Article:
Battle Chasers: Nightwar Review – A Playable 90s Comic Book, For Better or Worse



Battle Chasers: Nightwar

October 3rd, 2017
Platform PC (Windows, Mac), PlayStation 4, Xbox One, Nintendo Switch (later this year)
Publisher THQ Nordic
Developer Airship Syndicate

Battle Chasers is back. That may not mean much to most folks in 2017, but if you were a hardcore comic nut in the late 90s, the impending release of Battle Chasers: Nightwar may stir up a few emotions. Excitement, curiosity, and perhaps a bit of frustration.

Created by artist Joe Madureira, Battle Chasers was groundbreaking stuff back in 1998. The series was heavily influenced by Japanese manga, which was just beginning to be localized in a big way, and did a lot to repopularize fantasy comics. Unfortunately, Battle Chasers’ impact was blunted by the fact that Madureira couldn’t keep to a schedule, producing only two or three issues a year. The 9th, and thus far final, issue of Battle Chasers arrived in 2001 and ended on a cliffhanger that’s never been settled.

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A career transition from comics to video game development was the main reason Madureira abandoned Battle Chasers, so it’s a touch ironic the series is now returning in interactive form. But hey, you could argue games are Joe Mad’s true calling. The Darksiders franchise (which he created) is better than any comic he’s ever done. Does Battle Chasers reach new heights as a video game, or is this another chunk of 90s nostalgia best left in the past? Time to chase down some answers.

First, a major (and rather disappointing) point of clarification – Battle Chasers: Nightwar does not directly continue the plot from the comics. It features the same characters and basic setup, but introduces a new story and world. According to the Nightwar Kickstarter page, the Battle Chasers comic is also being revived, with issue #10 coming at some unspecified point in the future, but longtime fans shouldn’t expect much closure from the game itself.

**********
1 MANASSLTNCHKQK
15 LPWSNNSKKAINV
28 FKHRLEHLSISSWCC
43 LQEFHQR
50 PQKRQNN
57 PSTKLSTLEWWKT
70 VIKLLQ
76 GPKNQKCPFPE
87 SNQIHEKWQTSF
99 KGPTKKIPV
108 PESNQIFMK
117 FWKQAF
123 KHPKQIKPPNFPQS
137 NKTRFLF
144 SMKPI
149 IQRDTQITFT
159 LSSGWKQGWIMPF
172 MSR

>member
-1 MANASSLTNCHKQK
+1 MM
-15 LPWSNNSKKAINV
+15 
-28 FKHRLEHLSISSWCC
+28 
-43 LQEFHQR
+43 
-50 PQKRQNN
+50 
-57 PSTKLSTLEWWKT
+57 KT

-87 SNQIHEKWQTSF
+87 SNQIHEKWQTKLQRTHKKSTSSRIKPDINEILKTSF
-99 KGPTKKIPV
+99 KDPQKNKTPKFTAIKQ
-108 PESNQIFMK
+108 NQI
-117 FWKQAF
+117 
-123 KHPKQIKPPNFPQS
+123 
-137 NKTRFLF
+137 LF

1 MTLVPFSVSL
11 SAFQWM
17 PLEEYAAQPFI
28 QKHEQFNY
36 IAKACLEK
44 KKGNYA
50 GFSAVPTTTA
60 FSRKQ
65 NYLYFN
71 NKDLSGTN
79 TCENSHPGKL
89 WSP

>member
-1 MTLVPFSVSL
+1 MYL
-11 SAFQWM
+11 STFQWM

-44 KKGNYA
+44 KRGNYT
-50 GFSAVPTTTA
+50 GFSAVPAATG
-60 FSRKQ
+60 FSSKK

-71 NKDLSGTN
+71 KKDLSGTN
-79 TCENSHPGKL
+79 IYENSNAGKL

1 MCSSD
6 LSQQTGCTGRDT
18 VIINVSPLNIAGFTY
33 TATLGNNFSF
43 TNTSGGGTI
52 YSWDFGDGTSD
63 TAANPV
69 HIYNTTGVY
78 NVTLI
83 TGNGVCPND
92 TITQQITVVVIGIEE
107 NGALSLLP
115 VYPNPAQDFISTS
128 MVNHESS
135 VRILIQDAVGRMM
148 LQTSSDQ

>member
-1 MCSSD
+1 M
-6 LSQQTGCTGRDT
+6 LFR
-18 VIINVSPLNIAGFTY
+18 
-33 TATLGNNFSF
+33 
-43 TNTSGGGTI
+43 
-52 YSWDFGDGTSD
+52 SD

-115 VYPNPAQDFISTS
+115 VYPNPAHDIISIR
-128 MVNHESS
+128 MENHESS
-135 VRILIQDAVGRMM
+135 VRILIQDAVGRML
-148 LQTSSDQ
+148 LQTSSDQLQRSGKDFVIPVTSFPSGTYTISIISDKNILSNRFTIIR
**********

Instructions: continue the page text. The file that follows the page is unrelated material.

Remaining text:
For those unfamiliar, Battle Chasers follows the adventures of a young girl named Gully, who inherits a pair of powerful enchanted gauntlets following the disappearance of her father. As Gully searches for dear ol’ dad and tries to keep his gauntlets from falling into the wrong hands, she gathers a band of powerful allies. They include gentle war golem Calibretto, gruff wizard Knolan, brooding swordsman Garrison, and sexy bounty hunter Red Monika. Battle Chasers: Nightwar kicks off with the gang flying to the mysterious Crescent Isle, where they hope to find answers about the decline of mana, source of the world’s magic. Unfortunately, their airship is shot down by bandits, leaving the party scattered.

If Battle Chasers’ cast sounds a bit stock, there’s a reason for that – the original comic series borrowed a lot of inspiration and tropes from JRPG classics like Final Fantasy and Chrono Trigger. The plot of Battle Chasers: Nightwar is also rather utilitarian, serving mainly to propel the player from one mission or dungeon to the next. NPCs delight in giving you the runaround, and seemingly every minor objective is inflated into an elaborate multi-stage mission. I did eventually become moderately absorbed in Nightwar’s story, but it would be a stretch to say the game ever really surprised me.

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Thankfully, Battle Chasers: Nightwar elevates a somewhat derivative world with some truly fantastic visuals. Joe Madureira’s unique art style is brought to vivid life via the game’s beautifully-detailed and animated characters, and dungeons have a rich, almost painterly quality. Other nice touches include fun comic book-style 2D cutscenes, a nicely-animated intro, and full voice acting. Nightwar may be a relatively low-budget indie game, but its production is on par with much better-funded RPG projects from studios like Blizzard and Obsidian Entertainment.

In terms of game design, Battle Chasers: Nightwar is a mix of Japanese and Western RPG sensibilities. In classic JRPG style, Nightwar features a simple overworld, turn-based combat, and linear structure, but its dungeons are ripped directly from Diablo. The isometric perspective, randomized layouts, stat-boosting shrines, and piles of sweet loot are all accounted for. Nightwar won’t win any innovation awards for its approach to its dungeons, but it does a good job of replicating Diablo’s low-key addictive appeal.